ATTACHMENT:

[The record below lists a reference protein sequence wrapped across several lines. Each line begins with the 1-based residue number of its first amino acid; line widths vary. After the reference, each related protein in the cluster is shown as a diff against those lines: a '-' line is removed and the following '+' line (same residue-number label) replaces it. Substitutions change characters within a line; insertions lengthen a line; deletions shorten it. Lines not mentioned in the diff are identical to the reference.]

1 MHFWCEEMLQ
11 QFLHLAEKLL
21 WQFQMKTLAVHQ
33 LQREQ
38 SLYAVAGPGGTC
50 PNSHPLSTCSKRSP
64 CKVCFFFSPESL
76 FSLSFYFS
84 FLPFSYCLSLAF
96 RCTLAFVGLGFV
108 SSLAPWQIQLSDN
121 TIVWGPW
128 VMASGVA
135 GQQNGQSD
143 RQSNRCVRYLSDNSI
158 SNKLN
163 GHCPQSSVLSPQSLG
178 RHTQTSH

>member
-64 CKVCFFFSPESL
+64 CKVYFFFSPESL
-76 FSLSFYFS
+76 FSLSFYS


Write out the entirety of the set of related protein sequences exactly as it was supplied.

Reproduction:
[The record below lists a reference protein sequence wrapped across several lines. Each line begins with the 1-based residue number of its first amino acid; line widths vary. After the reference, each related protein in the cluster is shown as a diff against those lines: a '-' line is removed and the following '+' line (same residue-number label) replaces it. Substitutions change characters within a line; insertions lengthen a line; deletions shorten it. Lines not mentioned in the diff are identical to the reference.]

1 MHFWCEEMLQ
11 QFLHLAEKLL
21 WQFQMKTLAVHQ
33 LQREQ
38 SLYAVAGPGGTC
50 PNSHPLSTCSKRSP
64 CKVCFFFSPESL
76 FSLSFYFS
84 FLPFSYCLSLAF
96 RCTLAFVGLGFV
108 SSLAPWQIQLSDN
121 TIVWGPW
128 VMASGVA
135 GQQNGQSD
143 RQSNRCVRYLSDNSI
158 SNKLN
163 GHCPQSSVLSPQSLG
178 RHTQTSH

>member
-64 CKVCFFFSPESL
+64 CKVYFFFSPESL
-76 FSLSFYFS
+76 FSLSFYS